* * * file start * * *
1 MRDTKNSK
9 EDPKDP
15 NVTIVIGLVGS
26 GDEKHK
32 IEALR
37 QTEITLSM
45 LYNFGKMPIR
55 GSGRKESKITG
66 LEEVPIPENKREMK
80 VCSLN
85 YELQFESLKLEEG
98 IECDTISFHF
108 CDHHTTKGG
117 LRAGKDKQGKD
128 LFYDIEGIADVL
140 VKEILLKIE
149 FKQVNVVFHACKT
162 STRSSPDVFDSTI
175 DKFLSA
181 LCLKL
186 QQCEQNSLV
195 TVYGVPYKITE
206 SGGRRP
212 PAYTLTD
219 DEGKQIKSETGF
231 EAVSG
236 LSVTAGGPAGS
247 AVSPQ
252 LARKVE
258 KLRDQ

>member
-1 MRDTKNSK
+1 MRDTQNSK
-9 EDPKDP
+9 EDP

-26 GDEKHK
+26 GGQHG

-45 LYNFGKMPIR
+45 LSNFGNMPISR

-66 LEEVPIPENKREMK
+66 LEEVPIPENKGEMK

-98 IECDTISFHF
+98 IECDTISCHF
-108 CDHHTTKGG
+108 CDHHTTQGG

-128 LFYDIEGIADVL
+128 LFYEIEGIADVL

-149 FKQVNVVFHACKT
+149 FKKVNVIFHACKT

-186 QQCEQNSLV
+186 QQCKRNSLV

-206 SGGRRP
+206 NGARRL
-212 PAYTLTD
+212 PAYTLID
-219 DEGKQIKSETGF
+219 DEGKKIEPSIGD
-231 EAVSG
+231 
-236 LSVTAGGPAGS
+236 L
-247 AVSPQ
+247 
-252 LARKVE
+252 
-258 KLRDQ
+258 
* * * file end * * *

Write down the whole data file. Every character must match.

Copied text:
1 MRDTKNSK
9 EDPKDP
15 NVTIVIGLVGS
26 GDEKHK
32 IEALR
37 QTEITLSM
45 LYNFGKMPIR
55 GSGRKESKITG
66 LEEVPIPENKREMK
80 VCSLN
85 YELQFESLKLEEG
98 IECDTISFHF
108 CDHHTTKGG
117 LRAGKDKQGKD
128 LFYDIEGIADVL
140 VKEILLKIE
149 FKQVNVVFHACKT
162 STRSSPDVFDSTI
175 DKFLSA
181 LCLKL
186 QQCEQNSLV
195 TVYGVPYKITE
206 SGGRRP
212 PAYTLTD
219 DEGKQIKSETGF
231 EAVSG
236 LSVTAGGPAGS
247 AVSPQ
252 LARKVE
258 KLRDQ

>member
-1 MRDTKNSK
+1 MRDTQNSK
-9 EDPKDP
+9 EDP

-26 GDEKHK
+26 GGQHG

-45 LYNFGKMPIR
+45 LSNFGNMPISR

-66 LEEVPIPENKREMK
+66 LEEVPIPENKGEMK

-98 IECDTISFHF
+98 IECDTISCHF
-108 CDHHTTKGG
+108 CDHHTTQGG

-128 LFYDIEGIADVL
+128 LFYEIEGIADVL

-149 FKQVNVVFHACKT
+149 FKKVNVIFHACKT

-186 QQCEQNSLV
+186 QQCKRNSLV

-206 SGGRRP
+206 NGARRL
-212 PAYTLTD
+212 PAYTLID
-219 DEGKQIKSETGF
+219 DEGKKIEPSIGD
-231 EAVSG
+231 
-236 LSVTAGGPAGS
+236 L
-247 AVSPQ
+247 
-252 LARKVE
+252 
-258 KLRDQ
+258 